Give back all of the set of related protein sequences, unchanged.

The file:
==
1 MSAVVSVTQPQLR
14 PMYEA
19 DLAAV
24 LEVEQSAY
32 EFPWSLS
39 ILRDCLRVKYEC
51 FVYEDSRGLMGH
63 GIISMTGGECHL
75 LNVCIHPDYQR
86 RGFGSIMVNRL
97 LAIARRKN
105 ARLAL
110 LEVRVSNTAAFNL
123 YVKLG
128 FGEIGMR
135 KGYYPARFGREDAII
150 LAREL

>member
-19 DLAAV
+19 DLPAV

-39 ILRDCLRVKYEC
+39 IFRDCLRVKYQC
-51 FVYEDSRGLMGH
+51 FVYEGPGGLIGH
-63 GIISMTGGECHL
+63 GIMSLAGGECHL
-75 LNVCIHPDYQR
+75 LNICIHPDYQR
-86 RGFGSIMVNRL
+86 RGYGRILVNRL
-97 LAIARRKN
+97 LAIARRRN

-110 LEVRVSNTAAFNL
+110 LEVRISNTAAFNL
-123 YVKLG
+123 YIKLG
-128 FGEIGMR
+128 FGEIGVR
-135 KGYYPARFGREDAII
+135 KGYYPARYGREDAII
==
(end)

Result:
1 MSAVVSVTQPQLR
14 PMYEA
19 DLAAV
24 LEVEQSAY
32 EFPWSLS
39 ILRDCLRVKYEC
51 FVYEDSRGLMGH
63 GIISMTGGECHL
75 LNVCIHPDYQR
86 RGFGSIMVNRL
97 LAIARRKN
105 ARLAL
110 LEVRVSNTAAFNL
123 YVKLG
128 FGEIGMR
135 KGYYPARFGREDAII
150 LAREL

>member
-19 DLAAV
+19 DLPAV

-39 ILRDCLRVKYEC
+39 IFRDCLRVKYQC
-51 FVYEDSRGLMGH
+51 FVYEGPGGLIGH
-63 GIISMTGGECHL
+63 GIMSLAGGECHL
-75 LNVCIHPDYQR
+75 LNICIHPDYQR
-86 RGFGSIMVNRL
+86 RGYGRILVNRL
-97 LAIARRKN
+97 LAIARRRN

-110 LEVRVSNTAAFNL
+110 LEVRISNTAAFNL
-123 YVKLG
+123 YIKLG
-128 FGEIGMR
+128 FGEIGVR
-135 KGYYPARFGREDAII
+135 KGYYPARYGREDAII